It's a practice that arguably has more to do with parental attempts to demonstrate their own startling originality than with the long-term comfort and well-being of their children.
Some friends of ours were recently getting very neurotic about the birth of a forthcoming grandchild because, had it been a girl, the parents were threatening to call her 'Nettle'. Luckily for everyone concerned, it was a boy, now safely registered as 'Edward'.
And by 'everyone' concerned, I include - at very the top of the list - the innocent victims who'll have to live with an unusual name for the rest of their lives.
Younger members of my family brand me as a 'name-fascist' when I advocate a statutory list of permitted names, along the lines of what used to apply in France. But they, of course, are too young to realise that it's only during their life-time that 'Max' has risen from nowhere to make it into the top twenty in some current lists of most popular boy's name - so it strikes them as being perfectly normal.
But, as I keep telling them, there's method in my madness that comes from experience.
MAX - a suitable name for cats, dogs, gangsters and cab-drivers
Apart from my maternal great-grandfather and grandfather (on whose birthday I was born, thereby giving my parents little choice in the matter), it was 36 years until I met anyone else called 'Max' - and he was an Australian.
Before that, it was a name exclusively reserved for cats, dogs and hamsters. The only partial exception to this was 'Maxie', who made occasional appearances being bumped off in the second reel of American gangster movies. Readers of the early Beano may also remember, though not as vividly as I do, that it featured a comic strip about a cab-driver called 'Maxy's Taxi'.
Do you really want your child to be singled out?
Apart from the slight irritation of being nick-named after a cartoon character, my name didn't bother me too much until I was shipped off to a prep school from ages 8-13. The headmaster called all the other 119 of the 120 boys by their surnames. He never explained to me (or anyone else, as far as I kow) why I was the only one in the school to be called by his first name, and can only assume that it must have been because I happened to be the only one there with such an unusual name.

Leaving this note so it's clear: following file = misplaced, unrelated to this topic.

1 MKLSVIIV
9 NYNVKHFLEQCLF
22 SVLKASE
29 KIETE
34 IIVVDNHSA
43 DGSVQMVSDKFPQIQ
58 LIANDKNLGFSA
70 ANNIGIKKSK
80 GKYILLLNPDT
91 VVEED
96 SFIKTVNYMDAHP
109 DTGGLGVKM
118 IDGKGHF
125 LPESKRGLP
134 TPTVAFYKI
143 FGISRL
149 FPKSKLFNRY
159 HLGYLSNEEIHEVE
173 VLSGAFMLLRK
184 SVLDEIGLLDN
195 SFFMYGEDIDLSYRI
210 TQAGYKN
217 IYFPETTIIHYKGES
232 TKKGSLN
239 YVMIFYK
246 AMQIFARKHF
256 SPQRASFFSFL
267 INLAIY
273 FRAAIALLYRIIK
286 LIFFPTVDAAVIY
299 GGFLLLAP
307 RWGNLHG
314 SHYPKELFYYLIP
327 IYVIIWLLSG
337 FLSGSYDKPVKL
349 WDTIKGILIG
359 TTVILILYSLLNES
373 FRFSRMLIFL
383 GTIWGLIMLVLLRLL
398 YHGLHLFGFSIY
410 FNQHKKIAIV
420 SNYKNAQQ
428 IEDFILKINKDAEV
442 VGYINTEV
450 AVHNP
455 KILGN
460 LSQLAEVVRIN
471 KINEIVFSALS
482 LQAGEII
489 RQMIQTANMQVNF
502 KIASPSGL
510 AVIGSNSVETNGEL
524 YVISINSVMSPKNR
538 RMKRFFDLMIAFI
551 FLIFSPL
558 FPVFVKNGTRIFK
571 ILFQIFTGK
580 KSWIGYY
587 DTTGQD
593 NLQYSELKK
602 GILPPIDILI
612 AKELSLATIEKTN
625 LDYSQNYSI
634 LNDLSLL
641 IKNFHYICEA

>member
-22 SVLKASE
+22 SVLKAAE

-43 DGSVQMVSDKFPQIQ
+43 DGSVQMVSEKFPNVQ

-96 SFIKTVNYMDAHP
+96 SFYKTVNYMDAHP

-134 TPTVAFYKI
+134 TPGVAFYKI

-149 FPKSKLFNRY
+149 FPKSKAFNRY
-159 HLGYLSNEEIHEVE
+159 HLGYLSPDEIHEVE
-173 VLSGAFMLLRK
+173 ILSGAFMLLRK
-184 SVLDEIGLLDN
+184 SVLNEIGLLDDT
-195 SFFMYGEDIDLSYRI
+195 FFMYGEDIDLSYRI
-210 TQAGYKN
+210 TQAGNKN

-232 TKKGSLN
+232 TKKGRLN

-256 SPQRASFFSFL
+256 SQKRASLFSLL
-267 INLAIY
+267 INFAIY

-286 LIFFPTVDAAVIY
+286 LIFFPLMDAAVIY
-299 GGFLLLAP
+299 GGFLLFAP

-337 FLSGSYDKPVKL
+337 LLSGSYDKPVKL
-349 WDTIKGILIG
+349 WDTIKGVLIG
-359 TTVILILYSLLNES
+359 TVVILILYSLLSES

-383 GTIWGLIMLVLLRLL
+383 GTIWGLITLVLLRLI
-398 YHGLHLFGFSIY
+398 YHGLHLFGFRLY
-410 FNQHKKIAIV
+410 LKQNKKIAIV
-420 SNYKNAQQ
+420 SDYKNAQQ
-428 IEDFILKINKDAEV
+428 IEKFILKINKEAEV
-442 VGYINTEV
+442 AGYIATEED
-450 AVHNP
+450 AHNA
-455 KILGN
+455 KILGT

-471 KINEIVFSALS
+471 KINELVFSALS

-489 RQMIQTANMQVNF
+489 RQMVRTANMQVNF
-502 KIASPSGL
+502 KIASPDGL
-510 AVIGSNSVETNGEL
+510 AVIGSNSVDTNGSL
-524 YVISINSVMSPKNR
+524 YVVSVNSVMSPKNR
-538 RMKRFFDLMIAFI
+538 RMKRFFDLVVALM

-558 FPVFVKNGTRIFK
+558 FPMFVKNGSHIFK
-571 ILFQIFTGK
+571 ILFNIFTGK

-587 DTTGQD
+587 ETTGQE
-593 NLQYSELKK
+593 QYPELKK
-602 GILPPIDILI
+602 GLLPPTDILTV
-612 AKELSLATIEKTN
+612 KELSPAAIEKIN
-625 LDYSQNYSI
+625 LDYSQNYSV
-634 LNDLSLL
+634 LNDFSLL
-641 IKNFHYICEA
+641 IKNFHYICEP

I've no idea whether or not it did me any long-term damage, but I do know that I didn't much like being the only one who was singled out from the crowd in this way.
Do you really want your child to feel excluded?
Throughout my childhood, the thing that really bugged me about my name was its total and complete absence from the racks of monogrammed pencils, combs, mugs and other seaside souvenirs at Filey and Scarborough. Think what it feels like when you're the only child on the promenade with nothing whatsoever to choose from - I'd even have settled for 'Maxie', but that was never there either - while everyone else could chose pretty much anything they liked with 'David', 'Michael' or 'Richard' printed on it.
Times have changed
Today, of course, I'd have no problem in buying a pencil or comb with 'Max' on it - but the new problem is that grandparents are finding it more and more difficult to find souvenirs with their grandchildren's names on them.
In response to my grumpy old man's rants on the subject, the younger generation of parents tell me that obscure names have become so common as to be the new norm, which means that no one will notice them as being unusual any more.
For the sake of the new generations of children with novelty names, I just hope they're right.
As for those in the business of producing monogrammed novelties, the development of print-on-demand technology has presumably made it possible for them to cater for any imaginable combination of letters - and even, in the case of the new Beckham baby, numbers - that may be required.